Further, it added that the Puran Brothers was previously involved in a joint venture with BK, prior to contract termination and it was requesting a price increase after it had initially put in a low bid price. “…They also should have been wary of the effect of low price and the consequent results of Guyana ending up with one of the worst managed landfills,” it said.

In the area of technical competence, the group said that it has a more technically-qualified and experienced team than Puran Brothers. The team includes a Project Manager, British Citizen John Thompson, who has international experience operating a landfill accepting over 150 tonnes per day. Thompson, it claims, would allow for the transfer of best international practices to local counterparts, so that Guyana would benefit.

In addition, it said geo-technical engineer Charles Ceres, who heads Ground Structures Engineering, also brings a wealth of experience to the project as he conducted the Environmental Impact Assessment of the Haags Bosch landfill and would bring value by ensuring environmental compliance.

Ivor Allen and Archer are also part of the team and they bring needed equipment and years of experience of completing a number of major civil engineering project on time and within specified budgets, the group said.

In explaining the benefits of the group’s operating methodologies, Cevons said that it put forward the most efficient system to operate the landfill.

“Now in order to minimize odour, bird and pest infestation, etc the waste/garbage deposited at the site daily has to be covered daily at the end of each shift. Traditionally the garbage is covered daily by earth (say 6 to 8 inches thick) at the end of the day. At the start of the new day this very earth that was used as cover has to be removed. If the earth is not fully removed it could prevent the leachate from travelling downwards and hence would not travel to the leachate plant/pond to be treated. In our methodology of operating the landfill we have decided to use for daily cover of the waste the highly effective and efficient system of HDPE plastic. The HDPE plastic doesn’t have to be removed at the start of the new day since mere traversing of the equipment to place the next load of waste destroys this cover and in the process would allow the leachate to travel downwards which is ideal,” it explained.

This, the group said, would minimize the effect on residents in the Eccles and contiguous communities, who have complained about being affected by smelly garbage. The group said it would also reduce bird and other infestations since garbage is no longer exposed as in the case when earth is used as daily cover. “In addition it is less burdensome to have a situation where the earth has to be found to cover the landfill daily and removed every day before work starts, thus exposing the garbage,” it added, while arguing that this was one reason for the BK/Puran Brothers’ failure, since its burdensome to place earth on a daily basis and to remove it the next day. It said while it was aware that the HDPE plastic costs more than earth per square meter of cover, it is far more efficient and effective.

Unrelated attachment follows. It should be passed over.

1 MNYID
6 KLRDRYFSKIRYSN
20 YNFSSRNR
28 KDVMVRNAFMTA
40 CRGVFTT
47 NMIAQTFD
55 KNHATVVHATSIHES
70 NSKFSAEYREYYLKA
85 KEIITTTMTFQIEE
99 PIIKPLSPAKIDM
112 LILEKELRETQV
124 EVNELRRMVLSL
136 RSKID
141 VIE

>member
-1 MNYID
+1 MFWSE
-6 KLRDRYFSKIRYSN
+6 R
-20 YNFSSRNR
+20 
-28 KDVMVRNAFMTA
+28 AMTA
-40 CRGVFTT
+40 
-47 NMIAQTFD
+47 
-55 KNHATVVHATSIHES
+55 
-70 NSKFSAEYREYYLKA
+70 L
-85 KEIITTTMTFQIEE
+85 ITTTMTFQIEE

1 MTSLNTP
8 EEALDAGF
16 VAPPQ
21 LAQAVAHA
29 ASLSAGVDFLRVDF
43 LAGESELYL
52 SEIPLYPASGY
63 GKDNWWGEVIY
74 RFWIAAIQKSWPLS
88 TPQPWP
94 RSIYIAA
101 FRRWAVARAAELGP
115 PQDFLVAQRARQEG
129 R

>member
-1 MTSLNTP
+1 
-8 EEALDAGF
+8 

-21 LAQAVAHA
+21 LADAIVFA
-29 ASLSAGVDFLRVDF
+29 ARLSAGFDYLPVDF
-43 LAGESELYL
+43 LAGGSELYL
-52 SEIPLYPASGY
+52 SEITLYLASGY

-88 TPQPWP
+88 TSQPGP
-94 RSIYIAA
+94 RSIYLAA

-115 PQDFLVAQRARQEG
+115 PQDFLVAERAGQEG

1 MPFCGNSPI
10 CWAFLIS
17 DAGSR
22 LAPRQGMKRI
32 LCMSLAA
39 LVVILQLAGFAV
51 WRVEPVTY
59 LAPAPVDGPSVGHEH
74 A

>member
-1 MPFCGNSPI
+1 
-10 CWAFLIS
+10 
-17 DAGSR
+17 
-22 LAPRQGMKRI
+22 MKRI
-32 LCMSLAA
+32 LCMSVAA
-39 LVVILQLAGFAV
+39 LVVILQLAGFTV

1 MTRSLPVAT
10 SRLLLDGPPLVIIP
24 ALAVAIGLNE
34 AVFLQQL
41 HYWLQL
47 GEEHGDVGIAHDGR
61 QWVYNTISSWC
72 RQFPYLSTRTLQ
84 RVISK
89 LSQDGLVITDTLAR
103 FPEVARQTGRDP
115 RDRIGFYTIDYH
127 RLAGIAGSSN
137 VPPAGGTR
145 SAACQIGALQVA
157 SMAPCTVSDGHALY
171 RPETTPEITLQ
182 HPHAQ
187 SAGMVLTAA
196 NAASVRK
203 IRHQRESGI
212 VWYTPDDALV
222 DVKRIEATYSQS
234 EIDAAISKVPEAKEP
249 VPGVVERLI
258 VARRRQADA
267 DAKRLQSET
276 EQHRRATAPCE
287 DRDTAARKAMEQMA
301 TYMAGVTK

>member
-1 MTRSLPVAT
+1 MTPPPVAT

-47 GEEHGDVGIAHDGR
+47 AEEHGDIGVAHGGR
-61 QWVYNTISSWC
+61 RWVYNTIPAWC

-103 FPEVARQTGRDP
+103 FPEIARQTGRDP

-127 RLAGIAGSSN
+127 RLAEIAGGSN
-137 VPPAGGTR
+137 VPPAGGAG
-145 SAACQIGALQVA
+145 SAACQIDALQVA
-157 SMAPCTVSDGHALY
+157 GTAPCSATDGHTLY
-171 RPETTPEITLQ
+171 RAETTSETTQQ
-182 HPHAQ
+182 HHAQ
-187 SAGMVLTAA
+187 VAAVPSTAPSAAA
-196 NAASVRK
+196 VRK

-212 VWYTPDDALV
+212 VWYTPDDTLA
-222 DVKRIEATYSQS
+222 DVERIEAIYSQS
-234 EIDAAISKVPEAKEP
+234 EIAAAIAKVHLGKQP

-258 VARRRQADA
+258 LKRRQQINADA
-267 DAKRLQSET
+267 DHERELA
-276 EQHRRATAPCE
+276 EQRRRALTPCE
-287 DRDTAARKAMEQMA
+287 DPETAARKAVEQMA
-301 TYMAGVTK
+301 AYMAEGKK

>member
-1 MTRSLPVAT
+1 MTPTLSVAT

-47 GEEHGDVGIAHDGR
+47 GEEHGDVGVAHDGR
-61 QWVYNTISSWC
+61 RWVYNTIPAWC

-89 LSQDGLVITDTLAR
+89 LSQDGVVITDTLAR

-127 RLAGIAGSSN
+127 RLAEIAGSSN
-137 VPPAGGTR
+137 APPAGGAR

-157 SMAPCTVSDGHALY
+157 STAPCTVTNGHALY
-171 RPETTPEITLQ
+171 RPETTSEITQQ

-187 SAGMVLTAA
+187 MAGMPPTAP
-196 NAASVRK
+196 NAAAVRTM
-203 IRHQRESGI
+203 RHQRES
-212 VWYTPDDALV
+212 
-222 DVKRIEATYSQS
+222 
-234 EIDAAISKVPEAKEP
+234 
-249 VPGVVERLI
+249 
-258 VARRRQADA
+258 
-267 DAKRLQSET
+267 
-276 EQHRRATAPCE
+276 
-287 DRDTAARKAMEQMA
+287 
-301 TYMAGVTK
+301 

Archer pointed out that the fact that Puran Brothers was initially partnered with BK International to manage the landfill from 2009 should have raised questions about competence.

“It was Puran and BK who formed a partnership and were managing the landfill… they might argue that Puran came out later on or BK pushed them out or whatever, but the fact is this is the same company that was executing the maintainece when it was messed up. Why would you now take the same company to manage the site again? …No, it is not like we feel we have a right to the contract, we just want to be satisfied that correct procedures were followed and we trust the committee to make that decision,” he asserted.

It is against Puran Brother’ record that the group is also asking for the BPC’s review. “BK and Purans’ Joint Venture have been managing the landfill for over five years and have done a terrible job to the point that it is now a national disaster and embarrassment. Guyana had the opportunity to have a landfill that would have been comparable to any in the world and we were denied this opportunity by the last government giving the job to the BK and Purans’ joint venture. Now that the landfill turned into a national disaster Purans Brothers are trying to delink responsibilities,” the company added.